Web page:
If he was going to replicate that success with the Buckeyes, Holtmann knew that he was going to have to build that same kind of family atmosphere.

But it wasn’t going to be easy, not with the way that the calendar fell.

Holtmann was officially introduced as Ohio State head coach on June 12th, exactly one month before he and his coaching staff would spend three straight weeks on the road for the July Live Period.

Jae’Sean Tate (Kirk Irwin/Getty Images)

“You’re trying to establish these relationships, then you’re gone and you feel like you had to start over when you got back,” Holtmann said, and he was doing all of that while trying to trim the fat off of his new roster while bringing in pieces to fill those holes. Freshmen Musa Jallow and Kyle Young committed to Ohio State after Holtmann arrived. He needed guard depth so he added former Michigan walk-on Andrew Dakich, who was ready to enroll at Quinnipiac as a grad transfer. Meanwhile, players that did not fit into the culture that Holtmann wanted to build did not return to the program.

“It did take a while,” Beita-Diop said. “It wasn’t overnight.”

“In the beginning we had to build a chemistry and connection with the coaching staff, and then four or five new guys when the semester started. We had to build that.”

And the way to do that?

Well, it was actually pretty simple: Spend time together.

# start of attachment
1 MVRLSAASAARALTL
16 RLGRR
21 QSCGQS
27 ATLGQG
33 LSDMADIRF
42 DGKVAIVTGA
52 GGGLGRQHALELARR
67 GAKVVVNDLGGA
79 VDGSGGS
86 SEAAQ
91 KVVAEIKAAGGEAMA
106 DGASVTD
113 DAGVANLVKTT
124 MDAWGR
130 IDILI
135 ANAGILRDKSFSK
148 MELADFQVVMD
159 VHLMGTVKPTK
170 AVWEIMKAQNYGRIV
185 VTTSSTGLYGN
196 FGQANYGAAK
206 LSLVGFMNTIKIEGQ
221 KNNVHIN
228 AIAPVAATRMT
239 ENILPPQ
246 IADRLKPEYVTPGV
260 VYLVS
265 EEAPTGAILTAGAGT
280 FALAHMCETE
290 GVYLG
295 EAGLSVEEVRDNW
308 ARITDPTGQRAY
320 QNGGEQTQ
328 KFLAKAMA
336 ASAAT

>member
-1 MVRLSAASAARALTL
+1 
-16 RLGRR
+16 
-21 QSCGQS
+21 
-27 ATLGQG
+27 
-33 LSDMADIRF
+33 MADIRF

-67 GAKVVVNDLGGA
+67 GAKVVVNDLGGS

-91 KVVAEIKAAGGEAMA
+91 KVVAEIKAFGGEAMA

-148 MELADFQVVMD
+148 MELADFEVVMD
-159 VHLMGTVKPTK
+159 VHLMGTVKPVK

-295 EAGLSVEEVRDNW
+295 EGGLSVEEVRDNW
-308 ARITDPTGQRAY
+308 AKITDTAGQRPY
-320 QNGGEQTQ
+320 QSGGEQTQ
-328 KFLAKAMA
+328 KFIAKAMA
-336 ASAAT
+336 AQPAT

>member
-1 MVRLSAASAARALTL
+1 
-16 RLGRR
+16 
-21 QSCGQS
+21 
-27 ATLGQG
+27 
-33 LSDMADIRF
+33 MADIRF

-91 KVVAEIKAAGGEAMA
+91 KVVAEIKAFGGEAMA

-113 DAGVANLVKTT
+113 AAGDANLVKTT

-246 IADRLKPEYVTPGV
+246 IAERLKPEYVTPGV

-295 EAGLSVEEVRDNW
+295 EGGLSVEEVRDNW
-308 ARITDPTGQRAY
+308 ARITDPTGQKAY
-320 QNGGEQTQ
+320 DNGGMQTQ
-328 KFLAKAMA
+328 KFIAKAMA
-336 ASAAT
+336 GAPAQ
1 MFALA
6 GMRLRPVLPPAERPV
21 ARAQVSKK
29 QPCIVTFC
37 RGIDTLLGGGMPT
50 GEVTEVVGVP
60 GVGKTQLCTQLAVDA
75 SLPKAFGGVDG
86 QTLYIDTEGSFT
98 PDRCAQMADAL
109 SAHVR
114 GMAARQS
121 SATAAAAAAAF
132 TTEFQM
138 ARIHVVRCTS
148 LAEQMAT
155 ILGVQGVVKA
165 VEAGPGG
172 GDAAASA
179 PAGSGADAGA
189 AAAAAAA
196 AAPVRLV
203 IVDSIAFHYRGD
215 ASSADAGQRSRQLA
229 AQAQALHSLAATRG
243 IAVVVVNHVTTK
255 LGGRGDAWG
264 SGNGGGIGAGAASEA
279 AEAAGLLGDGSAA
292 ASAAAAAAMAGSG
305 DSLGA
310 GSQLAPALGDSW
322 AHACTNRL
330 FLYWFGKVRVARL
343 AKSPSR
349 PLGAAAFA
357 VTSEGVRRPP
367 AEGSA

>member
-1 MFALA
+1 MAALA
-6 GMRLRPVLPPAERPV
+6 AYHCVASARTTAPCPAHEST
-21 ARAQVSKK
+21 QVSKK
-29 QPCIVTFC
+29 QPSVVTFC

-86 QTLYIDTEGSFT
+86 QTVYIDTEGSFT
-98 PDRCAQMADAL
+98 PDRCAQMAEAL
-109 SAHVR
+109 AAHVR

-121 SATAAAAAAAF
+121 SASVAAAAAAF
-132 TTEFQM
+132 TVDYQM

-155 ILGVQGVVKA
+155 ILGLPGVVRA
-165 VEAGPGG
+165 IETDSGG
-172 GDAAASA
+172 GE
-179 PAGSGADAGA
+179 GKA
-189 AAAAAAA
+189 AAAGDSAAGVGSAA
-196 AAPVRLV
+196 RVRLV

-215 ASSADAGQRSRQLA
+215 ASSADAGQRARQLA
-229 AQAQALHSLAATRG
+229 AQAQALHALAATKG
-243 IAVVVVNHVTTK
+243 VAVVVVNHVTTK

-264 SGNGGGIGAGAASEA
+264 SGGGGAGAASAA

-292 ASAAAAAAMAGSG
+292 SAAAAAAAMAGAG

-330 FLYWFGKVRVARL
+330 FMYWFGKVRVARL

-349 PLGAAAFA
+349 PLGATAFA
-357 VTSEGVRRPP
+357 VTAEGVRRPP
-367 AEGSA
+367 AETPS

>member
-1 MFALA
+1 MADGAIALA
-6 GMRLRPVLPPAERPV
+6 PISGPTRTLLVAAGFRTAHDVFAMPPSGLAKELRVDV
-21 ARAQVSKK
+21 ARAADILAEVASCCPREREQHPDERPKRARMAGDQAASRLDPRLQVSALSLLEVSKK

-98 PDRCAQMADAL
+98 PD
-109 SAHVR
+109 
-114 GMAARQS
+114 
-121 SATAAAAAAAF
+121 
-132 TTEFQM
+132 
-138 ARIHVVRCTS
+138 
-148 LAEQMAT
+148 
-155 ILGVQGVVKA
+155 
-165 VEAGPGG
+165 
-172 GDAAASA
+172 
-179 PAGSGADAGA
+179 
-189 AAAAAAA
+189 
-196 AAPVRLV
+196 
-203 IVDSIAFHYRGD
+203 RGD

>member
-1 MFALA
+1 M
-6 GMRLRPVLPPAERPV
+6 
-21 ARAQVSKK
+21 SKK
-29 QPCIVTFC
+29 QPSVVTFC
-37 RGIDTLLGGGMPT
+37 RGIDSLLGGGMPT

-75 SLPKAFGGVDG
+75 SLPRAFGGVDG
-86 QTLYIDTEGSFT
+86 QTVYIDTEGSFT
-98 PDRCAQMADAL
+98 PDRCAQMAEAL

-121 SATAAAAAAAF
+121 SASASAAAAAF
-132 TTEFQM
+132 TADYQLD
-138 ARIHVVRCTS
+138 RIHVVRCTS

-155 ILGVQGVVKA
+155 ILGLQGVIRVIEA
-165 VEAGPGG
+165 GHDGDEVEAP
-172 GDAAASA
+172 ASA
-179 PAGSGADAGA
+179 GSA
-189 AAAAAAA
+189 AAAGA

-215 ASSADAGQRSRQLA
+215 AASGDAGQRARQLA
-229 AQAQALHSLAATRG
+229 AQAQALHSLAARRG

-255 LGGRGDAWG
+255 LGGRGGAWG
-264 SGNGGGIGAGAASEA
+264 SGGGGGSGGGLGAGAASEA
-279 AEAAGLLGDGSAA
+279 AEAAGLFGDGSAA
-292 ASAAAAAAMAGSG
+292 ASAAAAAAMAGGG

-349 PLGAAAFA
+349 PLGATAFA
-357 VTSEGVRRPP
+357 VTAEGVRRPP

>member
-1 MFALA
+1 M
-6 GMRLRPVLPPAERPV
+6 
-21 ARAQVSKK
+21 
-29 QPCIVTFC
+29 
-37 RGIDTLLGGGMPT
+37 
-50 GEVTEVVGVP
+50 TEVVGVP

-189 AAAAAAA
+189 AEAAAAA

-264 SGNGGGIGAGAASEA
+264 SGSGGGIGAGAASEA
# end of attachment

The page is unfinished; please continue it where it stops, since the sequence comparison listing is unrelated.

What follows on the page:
Holtmann had the team over to his house all the time, whether it was for a big sporting event — the McGregor-Mayweather fight, an NBA game, the Super Bowl — to something as simple as a team function during a big recruiting weekend. Eating lunch with a player. A one-on-one meeting in the basketball offices to learn about a player’s family.

And it’s not just the relationships between the players and the coaches. The team has grown together, too. They’ll spend more time hanging out after practice or on off-days. They went, as a group, to a Kendrick Lamar concert on campus in August. They enjoy being around each other. The friendships aren’t forced.

It wasn’t the easiest road to get here, but here they are.

Ohio State lost by 27 points to Gonzaga on Thanksgiving Day and blew double-digit second half leads to Butler and Clemson in the next six days — but they got through it. Beating Wisconsin by 25 points in the Kohl Center and erasing a 20-point deficit at home against Michigan during the Big Ten’s opening weekend in December helped, as did a stretch where the Buckeyes won 13 out of 14 games, including a nine-game winning streak to start Big Ten play.

Nine months after he secretly flew into Columbus to meet his new team, Holtmann’s Ohio State team is the No. 2 seed in this year’s Big Ten tournament and a potential top four seed when the NCAA tournament bracket is released in 10 days.

And all from a team where the greatest coach in the program’s history was fired because they weren’t going to be good enough.

Elite Class of 2020 point guard to reclassify